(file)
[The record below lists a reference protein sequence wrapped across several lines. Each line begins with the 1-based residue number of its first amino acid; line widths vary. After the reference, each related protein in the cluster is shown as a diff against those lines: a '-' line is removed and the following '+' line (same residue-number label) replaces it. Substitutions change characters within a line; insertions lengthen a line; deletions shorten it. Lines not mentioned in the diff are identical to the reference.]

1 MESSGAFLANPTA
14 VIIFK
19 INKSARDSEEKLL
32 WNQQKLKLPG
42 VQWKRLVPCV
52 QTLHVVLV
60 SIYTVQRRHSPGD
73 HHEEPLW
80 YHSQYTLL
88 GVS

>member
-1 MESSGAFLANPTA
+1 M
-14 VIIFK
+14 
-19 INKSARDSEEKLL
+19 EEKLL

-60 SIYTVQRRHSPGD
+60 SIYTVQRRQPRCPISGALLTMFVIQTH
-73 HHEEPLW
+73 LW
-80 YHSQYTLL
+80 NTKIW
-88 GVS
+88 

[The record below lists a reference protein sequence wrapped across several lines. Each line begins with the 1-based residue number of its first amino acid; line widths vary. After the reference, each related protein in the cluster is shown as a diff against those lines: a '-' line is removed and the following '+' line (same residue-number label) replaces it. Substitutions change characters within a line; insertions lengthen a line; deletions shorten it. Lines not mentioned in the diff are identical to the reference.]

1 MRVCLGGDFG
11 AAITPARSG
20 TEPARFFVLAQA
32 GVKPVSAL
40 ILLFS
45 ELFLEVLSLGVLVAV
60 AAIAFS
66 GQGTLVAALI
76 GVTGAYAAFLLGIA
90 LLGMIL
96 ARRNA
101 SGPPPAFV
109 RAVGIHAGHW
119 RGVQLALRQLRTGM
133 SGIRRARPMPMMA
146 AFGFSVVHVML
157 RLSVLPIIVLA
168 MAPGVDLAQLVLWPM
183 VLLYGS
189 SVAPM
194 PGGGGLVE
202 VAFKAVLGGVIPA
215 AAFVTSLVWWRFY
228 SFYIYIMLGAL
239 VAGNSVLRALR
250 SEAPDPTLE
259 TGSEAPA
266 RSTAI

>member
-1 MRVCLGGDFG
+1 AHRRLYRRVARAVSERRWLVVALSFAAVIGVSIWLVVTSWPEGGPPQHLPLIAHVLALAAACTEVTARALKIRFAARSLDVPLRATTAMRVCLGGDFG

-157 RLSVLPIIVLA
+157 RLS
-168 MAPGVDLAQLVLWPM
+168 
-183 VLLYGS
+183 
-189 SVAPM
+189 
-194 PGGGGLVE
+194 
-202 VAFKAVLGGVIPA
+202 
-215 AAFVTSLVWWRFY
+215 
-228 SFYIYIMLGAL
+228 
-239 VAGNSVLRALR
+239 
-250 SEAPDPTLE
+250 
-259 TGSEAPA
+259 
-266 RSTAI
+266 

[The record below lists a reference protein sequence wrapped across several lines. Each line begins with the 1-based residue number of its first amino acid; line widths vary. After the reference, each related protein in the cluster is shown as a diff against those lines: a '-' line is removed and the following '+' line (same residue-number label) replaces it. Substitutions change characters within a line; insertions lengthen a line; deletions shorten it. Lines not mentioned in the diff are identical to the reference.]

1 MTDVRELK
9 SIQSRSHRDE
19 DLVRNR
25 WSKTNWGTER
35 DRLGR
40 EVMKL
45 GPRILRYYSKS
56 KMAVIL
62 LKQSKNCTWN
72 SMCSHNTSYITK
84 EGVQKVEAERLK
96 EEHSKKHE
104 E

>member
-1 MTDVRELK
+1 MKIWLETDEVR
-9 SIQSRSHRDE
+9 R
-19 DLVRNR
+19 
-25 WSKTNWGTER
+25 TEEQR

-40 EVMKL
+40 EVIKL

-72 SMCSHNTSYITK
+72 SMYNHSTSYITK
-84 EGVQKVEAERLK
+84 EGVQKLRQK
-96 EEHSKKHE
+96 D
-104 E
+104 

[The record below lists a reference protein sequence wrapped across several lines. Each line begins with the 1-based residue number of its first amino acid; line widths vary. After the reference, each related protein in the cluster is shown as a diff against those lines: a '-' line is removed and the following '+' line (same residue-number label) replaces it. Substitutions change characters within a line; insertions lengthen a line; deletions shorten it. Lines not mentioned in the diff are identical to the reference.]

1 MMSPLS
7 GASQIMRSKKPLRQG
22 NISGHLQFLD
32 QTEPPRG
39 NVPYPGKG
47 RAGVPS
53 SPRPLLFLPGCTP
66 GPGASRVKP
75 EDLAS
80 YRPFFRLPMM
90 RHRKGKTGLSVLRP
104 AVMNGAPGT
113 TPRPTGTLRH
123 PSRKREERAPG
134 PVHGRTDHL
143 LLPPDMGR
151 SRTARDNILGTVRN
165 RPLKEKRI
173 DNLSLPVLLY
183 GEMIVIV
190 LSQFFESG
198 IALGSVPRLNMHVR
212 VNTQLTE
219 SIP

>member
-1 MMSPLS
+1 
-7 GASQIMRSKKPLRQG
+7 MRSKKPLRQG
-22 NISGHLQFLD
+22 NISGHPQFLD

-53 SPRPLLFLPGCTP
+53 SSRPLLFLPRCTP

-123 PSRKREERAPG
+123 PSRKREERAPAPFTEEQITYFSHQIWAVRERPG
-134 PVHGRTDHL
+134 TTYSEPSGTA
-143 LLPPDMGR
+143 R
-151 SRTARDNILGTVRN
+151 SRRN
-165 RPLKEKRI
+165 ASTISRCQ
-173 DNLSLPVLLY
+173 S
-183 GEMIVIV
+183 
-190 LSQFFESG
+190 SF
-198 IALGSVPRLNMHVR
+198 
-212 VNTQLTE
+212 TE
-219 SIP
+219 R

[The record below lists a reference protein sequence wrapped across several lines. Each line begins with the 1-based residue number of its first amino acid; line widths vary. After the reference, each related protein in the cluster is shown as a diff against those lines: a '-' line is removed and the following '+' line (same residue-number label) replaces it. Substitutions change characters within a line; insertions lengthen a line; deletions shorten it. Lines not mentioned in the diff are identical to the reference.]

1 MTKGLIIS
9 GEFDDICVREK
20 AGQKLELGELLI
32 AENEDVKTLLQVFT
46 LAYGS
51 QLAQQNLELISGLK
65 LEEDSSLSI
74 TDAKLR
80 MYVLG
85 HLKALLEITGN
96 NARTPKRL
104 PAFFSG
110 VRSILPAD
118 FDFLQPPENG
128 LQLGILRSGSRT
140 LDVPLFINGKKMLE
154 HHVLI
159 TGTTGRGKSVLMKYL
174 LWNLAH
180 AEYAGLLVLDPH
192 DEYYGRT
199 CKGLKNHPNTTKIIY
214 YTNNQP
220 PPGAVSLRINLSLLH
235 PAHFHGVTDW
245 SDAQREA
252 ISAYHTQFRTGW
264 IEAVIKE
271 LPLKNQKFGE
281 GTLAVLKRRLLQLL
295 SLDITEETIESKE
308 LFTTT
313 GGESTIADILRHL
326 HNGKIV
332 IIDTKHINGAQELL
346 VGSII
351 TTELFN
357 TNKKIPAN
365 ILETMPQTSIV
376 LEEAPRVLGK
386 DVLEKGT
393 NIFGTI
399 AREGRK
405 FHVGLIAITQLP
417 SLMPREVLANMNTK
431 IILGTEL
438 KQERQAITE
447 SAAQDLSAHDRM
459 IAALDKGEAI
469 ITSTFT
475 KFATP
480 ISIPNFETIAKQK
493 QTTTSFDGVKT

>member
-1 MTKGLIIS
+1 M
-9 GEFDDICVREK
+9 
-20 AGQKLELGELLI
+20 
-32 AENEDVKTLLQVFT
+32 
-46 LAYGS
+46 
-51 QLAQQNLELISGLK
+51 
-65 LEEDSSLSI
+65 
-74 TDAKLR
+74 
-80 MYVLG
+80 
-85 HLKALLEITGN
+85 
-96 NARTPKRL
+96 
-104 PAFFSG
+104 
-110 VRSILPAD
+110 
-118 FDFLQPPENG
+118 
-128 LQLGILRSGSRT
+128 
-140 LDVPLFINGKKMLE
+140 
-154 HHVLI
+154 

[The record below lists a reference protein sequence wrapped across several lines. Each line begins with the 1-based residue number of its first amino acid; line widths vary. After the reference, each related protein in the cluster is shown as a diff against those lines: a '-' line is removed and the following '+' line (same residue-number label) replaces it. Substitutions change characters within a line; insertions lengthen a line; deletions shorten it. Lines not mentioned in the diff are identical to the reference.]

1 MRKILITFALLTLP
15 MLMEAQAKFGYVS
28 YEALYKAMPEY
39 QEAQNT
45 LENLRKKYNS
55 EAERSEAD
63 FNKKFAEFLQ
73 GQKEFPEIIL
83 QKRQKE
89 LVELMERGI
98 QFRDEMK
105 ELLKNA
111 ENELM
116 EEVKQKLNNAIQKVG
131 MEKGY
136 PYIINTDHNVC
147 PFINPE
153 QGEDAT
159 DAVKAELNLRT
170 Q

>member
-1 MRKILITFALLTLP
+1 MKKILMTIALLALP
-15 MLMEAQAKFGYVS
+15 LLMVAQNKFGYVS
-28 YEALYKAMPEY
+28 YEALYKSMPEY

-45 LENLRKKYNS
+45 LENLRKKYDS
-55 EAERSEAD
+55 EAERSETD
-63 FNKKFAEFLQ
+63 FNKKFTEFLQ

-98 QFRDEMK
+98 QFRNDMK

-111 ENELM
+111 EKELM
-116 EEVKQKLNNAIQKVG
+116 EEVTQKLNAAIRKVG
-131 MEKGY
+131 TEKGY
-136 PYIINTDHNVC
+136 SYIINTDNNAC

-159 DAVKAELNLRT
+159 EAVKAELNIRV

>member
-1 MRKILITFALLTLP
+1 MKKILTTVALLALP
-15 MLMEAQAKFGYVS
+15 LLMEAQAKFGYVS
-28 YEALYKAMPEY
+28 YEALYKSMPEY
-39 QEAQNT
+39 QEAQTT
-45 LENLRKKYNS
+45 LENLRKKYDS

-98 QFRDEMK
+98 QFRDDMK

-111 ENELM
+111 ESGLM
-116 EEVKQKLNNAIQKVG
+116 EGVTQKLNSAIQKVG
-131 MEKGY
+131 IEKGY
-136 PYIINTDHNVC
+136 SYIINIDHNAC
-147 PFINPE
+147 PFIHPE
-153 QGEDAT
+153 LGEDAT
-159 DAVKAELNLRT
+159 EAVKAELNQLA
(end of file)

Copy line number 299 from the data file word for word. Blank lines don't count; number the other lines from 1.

-116 EEVKQKLNNAIQKVG